Money Talk Podcast, Friday July 19, 2019
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Landaas & Company newsletter July edition now available.
Advisors on This Week’s Show
(with Max Hoelzl and Joel Dresang)
Week in Review (July 15-19, 2019)
SIGNIFICANT ECONOMIC INDICATORS & REPORTS
Consumers spent 0.4% more in June than May, according to retail sales data from the Commerce Department. Eleven of 13 categories rose in monthly sales, with only electronics stores and gas stations declining, the latter because of lower prices. Online retailers and restaurants had the biggest gains. Year-to-year sales overall rose 3.4%, compared to the long-term average of 4.3%. Economists watch retail sales as a sign of consumer spending, which generates about two-thirds of U.S. economic activity.
Business inventories rose 0.3% in May, while sales increased 0.2%, according to the Commerce Department. Inventories were up 5.3% from last May, while sales were up just 1.5%. The figures suggest businesses continued to overstock and may be getting too far ahead of demand.
The Federal Reserve reported that industrial production was unchanged in June, following a 0.4% gain in May and declines in three of the first four months of the year. Factory output rose 0.4%, boosted by car makers. But manufacturing fell at an annual rate of 2.2% in the second quarter, similar to its performance in the first quarter, perhaps reflecting a slowdown in the global economy. Capacity utilization for the industrial sector declined for the sixth time in seven months, reaching 77.9%, suggesting inflation remained relatively subdued.
New residential construction for June was lower than expected. Housing starts were at an annual pace of 1.25 million residences, down 0.9% from May but 6.2% ahead of the year-ago pace. Single-family starts rose faster in both periods, though it remained at about 45% of the peak pace in January 2006. Building permits declined more than anticipated. Single-family permits picked up pace for the second month in a row, though they’ve trended lower since a post-recession peak in early 2018.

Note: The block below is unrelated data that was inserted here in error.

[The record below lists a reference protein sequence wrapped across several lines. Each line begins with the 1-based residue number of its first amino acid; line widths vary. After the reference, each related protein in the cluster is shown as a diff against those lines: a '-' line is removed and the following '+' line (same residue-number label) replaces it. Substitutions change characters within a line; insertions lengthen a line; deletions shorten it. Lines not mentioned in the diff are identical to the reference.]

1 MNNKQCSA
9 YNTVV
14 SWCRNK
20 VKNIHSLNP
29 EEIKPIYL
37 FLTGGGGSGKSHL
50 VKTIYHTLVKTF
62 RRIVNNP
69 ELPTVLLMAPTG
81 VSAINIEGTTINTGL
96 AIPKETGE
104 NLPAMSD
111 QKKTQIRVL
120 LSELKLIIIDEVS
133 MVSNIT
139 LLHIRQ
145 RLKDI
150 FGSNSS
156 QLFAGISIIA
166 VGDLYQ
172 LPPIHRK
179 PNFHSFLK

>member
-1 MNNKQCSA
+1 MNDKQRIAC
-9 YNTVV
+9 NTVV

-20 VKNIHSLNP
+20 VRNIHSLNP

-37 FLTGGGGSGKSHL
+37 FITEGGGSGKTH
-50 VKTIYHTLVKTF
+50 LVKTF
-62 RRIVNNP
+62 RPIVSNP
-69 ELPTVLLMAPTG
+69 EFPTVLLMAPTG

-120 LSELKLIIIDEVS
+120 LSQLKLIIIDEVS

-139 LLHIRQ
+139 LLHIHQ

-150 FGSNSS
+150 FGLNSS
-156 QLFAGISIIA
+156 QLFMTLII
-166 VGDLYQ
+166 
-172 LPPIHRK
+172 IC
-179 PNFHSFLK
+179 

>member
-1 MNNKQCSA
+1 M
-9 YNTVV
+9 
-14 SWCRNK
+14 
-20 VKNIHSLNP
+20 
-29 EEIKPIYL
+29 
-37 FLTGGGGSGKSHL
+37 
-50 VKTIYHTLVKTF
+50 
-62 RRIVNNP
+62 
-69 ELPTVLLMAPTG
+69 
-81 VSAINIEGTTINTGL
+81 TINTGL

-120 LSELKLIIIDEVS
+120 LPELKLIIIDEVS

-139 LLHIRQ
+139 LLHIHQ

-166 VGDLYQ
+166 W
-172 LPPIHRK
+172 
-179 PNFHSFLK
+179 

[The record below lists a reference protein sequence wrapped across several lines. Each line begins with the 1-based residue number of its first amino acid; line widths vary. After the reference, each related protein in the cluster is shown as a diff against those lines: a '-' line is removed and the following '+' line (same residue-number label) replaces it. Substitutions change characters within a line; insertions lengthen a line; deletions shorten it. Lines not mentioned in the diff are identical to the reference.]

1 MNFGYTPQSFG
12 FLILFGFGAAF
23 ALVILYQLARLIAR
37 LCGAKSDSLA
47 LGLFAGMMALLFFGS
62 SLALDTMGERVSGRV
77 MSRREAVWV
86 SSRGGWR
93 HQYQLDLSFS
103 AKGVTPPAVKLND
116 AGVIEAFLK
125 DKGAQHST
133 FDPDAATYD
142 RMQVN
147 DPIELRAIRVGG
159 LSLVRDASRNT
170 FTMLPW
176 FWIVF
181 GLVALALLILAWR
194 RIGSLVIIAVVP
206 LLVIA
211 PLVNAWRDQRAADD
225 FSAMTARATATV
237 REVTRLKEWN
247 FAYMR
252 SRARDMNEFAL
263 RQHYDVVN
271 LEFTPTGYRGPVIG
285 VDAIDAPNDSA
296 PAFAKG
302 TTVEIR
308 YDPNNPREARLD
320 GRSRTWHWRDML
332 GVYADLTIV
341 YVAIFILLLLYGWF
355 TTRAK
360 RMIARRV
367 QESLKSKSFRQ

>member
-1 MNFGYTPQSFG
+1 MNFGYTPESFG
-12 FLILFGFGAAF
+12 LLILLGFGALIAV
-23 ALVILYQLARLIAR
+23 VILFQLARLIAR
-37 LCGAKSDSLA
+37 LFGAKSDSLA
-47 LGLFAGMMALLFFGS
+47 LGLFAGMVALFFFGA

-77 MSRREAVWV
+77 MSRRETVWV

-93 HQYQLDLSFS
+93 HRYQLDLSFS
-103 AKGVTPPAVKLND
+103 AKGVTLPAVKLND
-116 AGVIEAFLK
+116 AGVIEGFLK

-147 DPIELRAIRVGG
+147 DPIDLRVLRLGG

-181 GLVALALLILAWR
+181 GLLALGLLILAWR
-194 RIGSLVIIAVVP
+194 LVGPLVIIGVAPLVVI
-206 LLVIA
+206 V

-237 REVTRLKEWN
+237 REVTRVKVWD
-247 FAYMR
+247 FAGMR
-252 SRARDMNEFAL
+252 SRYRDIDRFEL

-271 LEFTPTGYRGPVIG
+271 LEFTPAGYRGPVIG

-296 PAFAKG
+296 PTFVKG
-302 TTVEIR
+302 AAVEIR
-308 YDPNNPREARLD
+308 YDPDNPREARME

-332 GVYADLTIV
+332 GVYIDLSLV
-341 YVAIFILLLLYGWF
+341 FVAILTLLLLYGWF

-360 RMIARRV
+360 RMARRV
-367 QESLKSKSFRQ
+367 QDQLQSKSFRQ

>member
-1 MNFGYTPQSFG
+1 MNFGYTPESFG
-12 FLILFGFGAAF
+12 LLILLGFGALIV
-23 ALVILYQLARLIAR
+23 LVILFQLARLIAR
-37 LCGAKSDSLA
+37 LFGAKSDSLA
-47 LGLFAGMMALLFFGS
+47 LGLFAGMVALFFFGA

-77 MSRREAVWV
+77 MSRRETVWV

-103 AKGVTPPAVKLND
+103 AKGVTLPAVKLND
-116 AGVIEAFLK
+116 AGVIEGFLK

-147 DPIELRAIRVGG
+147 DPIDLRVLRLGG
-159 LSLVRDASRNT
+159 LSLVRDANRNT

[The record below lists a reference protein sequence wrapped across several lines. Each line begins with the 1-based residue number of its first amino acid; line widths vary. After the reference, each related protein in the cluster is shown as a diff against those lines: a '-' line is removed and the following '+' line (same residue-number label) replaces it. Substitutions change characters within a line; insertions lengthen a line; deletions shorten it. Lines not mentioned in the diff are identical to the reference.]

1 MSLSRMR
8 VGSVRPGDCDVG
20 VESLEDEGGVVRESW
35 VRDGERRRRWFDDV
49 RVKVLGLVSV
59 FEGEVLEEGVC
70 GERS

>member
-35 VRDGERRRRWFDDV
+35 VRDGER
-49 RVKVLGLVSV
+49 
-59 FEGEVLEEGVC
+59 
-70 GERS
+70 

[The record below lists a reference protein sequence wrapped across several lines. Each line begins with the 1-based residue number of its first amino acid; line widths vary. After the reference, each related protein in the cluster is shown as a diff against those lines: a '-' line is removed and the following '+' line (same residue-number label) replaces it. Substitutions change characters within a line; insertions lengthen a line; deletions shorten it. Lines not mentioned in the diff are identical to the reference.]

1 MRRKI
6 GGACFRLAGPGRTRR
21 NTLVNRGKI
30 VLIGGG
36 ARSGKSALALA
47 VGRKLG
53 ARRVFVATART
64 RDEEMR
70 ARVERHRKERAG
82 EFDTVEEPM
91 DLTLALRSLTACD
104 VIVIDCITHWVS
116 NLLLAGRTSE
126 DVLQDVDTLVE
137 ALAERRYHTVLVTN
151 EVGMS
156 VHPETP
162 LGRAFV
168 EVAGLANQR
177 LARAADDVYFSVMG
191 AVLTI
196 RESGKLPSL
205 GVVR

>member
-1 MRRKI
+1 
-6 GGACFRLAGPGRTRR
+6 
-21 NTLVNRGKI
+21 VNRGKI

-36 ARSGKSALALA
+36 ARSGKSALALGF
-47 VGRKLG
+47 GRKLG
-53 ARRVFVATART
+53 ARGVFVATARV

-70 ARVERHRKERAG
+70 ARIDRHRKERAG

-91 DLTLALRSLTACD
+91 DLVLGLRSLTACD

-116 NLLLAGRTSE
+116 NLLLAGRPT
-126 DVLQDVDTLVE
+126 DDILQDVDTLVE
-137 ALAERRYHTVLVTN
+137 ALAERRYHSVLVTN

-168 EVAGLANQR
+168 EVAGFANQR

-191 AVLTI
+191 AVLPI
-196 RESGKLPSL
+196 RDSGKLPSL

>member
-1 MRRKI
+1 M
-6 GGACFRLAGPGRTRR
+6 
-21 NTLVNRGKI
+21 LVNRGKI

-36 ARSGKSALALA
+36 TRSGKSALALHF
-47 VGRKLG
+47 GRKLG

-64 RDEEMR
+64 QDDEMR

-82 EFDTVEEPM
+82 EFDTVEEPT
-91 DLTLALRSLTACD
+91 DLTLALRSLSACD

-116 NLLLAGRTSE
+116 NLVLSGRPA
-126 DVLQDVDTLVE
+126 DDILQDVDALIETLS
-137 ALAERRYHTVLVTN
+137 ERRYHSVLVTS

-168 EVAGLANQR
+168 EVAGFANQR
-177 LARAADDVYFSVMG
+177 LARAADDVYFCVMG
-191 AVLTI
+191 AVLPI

The four-week moving average of initial unemployment insurance claims moved lower for the second week in a row to a level 38% below the 52-year average. The Labor Department data suggest persistent employer reluctance to let workers go in a tight hiring market, which should put pressure on wages and encourage consumers to spend.
The Conference Board’s Leading Economic Index declined 0.3% for June, following no change in May and a 0.1% gain in April. The Conference Board blamed the setback on weak factory orders, sagging housing permits and the first extended inverted yield curve since 2007. The business research group said its index suggests slow U.S. economic growth for the rest of 2019.
The University of Michigan reported that consumer sentiment rose slightly from the end of June, remaining close to a 15-year high set a year ago. The university’s long-standing survey showed consumers raising expectations a bit from June but also narrowly lowering their assessments of current conditions.
Market closings for the week
- Nasdaq – 8,146, down 98 points or 1.2%
- Standard & Poor’s 500 – 2,977, down 37 points or 1.2%
- Dow Jones Industrial– 27,156, down 176 points or 0.6%
- 10-year U.S. Treasury Note – 2.05%, down 0.06 point
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